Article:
06/02/2004 11:00PM

Belmont bettable, if you're creative


With the common perception that Smarty Jones is head and withers above the rest of the 3-year-old class, a lot of people are saying Saturday's Belmont is "unbettable."

But Las Vegas race books have put up proposition wagers on the race, the likes of which aren't even seen on a Derby Day or for the Breeders' Cup.

Smarty Jones's morning-line odds of 2-5 mirrored the consensus line of the most popular prop available in Vegas: Will Smarty Jones win the Belmont? Since the finish of the Preakness, bettors have been able to either bet on Smarty at -250 (the same as 2-5, with the bettor risking $2.50 to show a $1 profit) or bet against him and get in the neighborhood of 2-1 on the rest of the field.

The lowest price on Smarty has been -200, when Mandalay Bay first put up the prop right after the Preakness became official. The highest the line has gone was earlier in the week, when the MGM Mirage properties had it at -350/+275. Most others had it drift up to around -280 or -300, reflective of the feeling that we're more likely to see Smarty Jones's odds on Saturday drop to 1-5 than rise to 3-5.

Many books were planning to take down that prop as soon as the parimutuel pools opened on Friday, but there are plenty of other ways to play the race.

Head-to-head matchups are standard fare in Vegas race books, especially on big days like this. As of deadline on Thursday morning, no books had set prices, but John Avello, director of race and sports at Bally's and Paris and the horse racing oddsmaker for the Caesars Entertainment properties, said he was going to match up Purge vs. Rock Hard Ten and Master David vs. Eddington, as well as having matchups on all of the Belmont undercard races. Hugh Citron, race and sports book supervisor at Mandalay Bay, said he would have several matchups, including Rock Hard Ten vs. Eddington.

Avello said he was setting the over/under on the time of the race at 2:28.50.

But the interest for many prop bettors won't stop when the winner crosses the finish line.

The Imperial Palace has the odds of Smarty Jones winning by a nose to 2 3/4 lengths at 5-2, 3 to 7 3/4 lengths at 2-1, 8 to 15 3/4 lengths at 8-5, 16 to 24 3/4 lengths at 5-1, 25 to 30 3/4 lengths at 25-1, and a winning margin of 31 or more lengths at 50-1 (it opened at 100-1).

A separate prop of "any horse winning by 3 lengths or more" had the yes at -190 and the no at +150. If you think Smarty Jones will get beaten convincingly, you can get +400 that he loses by three or more lengths. The no was at -600.

The MGM Mirage books had those same prices, but it was for Smarty Jones being beaten by four or more lengths. They also pared down the margin-of-victory props to Smarty Jones winning by three or more lengths at -140 with the no at +110, and Smarty winning by 12 or more lengths at +275 with the no at -550.

Exotic bettors will tell you that there are other ways to use Smarty Jones while tying him to other races in the pick three, pick four, and pick six. Vegas bettors have other options, too, with contests and other promotional wagers.

The Imperial Palace will use the Belmont in its Super Saturday contest. The contest, which has a $10 entry, starts with races 5 through 7 at Belmont, with the halftime leader winning $200 (the tiebreaker is race 8, if necessary). It then continues with races 9 through 11 (the Belmont). The first prize is $800, and the progressive jackpot for anyone scoring more than 155 points has grown to $2,440.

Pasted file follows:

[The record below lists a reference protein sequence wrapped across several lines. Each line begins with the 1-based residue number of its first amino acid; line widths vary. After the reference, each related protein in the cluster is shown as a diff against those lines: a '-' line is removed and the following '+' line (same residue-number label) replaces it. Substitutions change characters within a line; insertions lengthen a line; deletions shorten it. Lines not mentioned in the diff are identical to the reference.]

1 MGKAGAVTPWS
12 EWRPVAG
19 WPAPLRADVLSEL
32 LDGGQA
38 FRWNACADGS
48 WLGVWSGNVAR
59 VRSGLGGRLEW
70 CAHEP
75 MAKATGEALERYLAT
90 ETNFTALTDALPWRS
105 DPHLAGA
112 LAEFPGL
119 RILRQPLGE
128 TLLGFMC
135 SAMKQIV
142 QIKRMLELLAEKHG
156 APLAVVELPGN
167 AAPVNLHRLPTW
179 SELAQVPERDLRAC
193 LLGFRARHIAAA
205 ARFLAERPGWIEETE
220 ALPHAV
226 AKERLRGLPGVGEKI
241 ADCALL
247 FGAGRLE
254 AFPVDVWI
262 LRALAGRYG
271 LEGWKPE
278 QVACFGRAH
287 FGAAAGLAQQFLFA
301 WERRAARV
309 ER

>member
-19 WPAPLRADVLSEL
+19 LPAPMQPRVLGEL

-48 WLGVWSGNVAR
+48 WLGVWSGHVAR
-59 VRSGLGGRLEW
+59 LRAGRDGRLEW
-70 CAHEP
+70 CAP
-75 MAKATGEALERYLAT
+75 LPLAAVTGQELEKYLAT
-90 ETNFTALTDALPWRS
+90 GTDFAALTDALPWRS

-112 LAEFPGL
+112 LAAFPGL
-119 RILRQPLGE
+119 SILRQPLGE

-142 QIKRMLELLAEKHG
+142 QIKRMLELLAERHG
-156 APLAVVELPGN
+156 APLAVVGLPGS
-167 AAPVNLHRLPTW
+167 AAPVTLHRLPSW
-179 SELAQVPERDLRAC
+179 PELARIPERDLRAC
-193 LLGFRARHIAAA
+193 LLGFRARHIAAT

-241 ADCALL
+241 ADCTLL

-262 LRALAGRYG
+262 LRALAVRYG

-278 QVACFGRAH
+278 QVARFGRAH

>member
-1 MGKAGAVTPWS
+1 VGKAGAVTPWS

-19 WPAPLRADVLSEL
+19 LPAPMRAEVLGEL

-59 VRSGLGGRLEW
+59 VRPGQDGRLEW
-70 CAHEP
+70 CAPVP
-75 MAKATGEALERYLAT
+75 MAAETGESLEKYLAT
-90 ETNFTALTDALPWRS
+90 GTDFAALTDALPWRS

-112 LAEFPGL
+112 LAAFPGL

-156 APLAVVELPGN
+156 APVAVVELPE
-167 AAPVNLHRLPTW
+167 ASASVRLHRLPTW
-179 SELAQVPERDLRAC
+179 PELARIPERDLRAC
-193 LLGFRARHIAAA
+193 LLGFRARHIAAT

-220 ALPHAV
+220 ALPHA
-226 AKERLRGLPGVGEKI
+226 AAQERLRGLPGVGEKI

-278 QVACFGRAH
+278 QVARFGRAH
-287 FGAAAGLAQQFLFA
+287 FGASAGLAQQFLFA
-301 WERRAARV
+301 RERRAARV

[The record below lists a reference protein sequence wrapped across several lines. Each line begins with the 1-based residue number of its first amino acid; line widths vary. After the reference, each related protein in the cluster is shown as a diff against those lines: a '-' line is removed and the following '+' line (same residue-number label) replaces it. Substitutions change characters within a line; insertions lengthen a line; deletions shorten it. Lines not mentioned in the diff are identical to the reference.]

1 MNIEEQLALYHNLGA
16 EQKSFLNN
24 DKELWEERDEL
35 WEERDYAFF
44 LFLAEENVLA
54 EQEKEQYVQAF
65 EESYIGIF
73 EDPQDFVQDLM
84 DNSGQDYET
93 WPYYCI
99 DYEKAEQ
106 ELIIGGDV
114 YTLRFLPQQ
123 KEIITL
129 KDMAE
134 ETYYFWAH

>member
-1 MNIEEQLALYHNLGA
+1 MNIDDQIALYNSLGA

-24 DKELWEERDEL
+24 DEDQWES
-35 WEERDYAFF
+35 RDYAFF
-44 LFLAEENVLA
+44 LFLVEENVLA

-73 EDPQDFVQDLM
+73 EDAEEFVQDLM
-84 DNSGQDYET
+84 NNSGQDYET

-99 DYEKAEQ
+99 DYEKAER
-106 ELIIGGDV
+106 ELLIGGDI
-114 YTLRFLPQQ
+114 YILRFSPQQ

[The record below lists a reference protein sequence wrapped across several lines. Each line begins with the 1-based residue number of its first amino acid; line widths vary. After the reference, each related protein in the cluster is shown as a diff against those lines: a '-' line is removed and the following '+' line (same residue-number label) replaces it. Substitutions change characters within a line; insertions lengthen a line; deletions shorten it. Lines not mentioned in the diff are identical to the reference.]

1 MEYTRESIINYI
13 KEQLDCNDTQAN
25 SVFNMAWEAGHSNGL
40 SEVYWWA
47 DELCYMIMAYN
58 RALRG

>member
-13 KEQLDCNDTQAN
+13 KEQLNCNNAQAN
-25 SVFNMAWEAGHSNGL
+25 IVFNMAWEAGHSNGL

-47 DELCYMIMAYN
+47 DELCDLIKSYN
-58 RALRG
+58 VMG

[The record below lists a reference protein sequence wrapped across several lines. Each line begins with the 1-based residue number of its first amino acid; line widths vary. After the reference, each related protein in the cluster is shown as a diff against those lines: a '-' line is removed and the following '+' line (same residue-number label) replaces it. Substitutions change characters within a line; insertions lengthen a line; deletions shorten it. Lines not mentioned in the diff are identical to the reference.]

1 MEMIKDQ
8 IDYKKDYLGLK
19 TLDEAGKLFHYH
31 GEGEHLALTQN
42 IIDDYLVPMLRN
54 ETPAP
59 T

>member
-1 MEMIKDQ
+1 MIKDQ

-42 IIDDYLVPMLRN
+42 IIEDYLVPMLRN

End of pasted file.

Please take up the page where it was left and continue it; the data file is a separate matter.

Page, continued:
The Stratosphere, and its sister Arizona Charlie's properties, will be using another race on the undercard with the Belmont for its $2,500-guaranteed twin quinella wager. House rules call for at least eight runners in each race for the twin Q, so race-book host Jay Kessler was concerned when it seemed the Belmont might only have six or seven entrants. With the field of nine, he's now able to use the race, unless they scratch down to seven. The jackpot will carry over to Sunday if it's not hit.

The MGM Mirage properties have a special four-way prop tied to the Bernard Hopkins-Robert Allen fight on Saturday night at the MGM Grand. If you think Smarty Jones and Hopkins will both win, you can get 5-16 on what is essentially a parlay, or you can bet that just Smarty wins and get 8-1, or that just Hopkins wins and get 3-1, or you can pull for both to lose and get 28-1.

As wide-ranging as some of these bets are, there are even more exotic varieties available offshore. Nevada gaming regulations prohibit race and sports books from accepting wagers on events that aren't determined on a field of competition (political elections, votes for MVP awards, the results of reality shows). An example here is BetWWTS.com, which is taking wagers on Smarty Jones's stud fee. The over/under is $100,000.

One final way to play the race was brought to mind by Patrick McQuiggan on the "Track Talk" radio show earlier this week. He said there will be some big bettors taking Smarty Jones to show, creating a minus show pool. The feeling is that they can get 5 cents on the dollar, or a $2.10 payoff, for just having Smarty Jones finish at least third in a field he should dominate.

As is my contrarian nature, I try to look at the flip side. If I see a lot of bridge-jumpers in the show pool, I think I'll just go ahead and bet the whole field to show. Let's say I make nine $20 show bets ($180 total). Even if Smarty Jones finishes in the money, I'll get back at least $63 since I'll have three winning tickets of at least $2.10 apiece. But if he doesn't hit the board, we could be seeing show prices of $40 or $50 and even over $100 if one of the real bombers comes in. And I would have each of those 10 times.

This way, I can have action on the race and have a nice payday if Smarty Jones somehow fails to fire, but still be out less than $120 if he's in the money. In that case, hopefully he wins, as that would be a small price to pay to see a Triple Crown winner.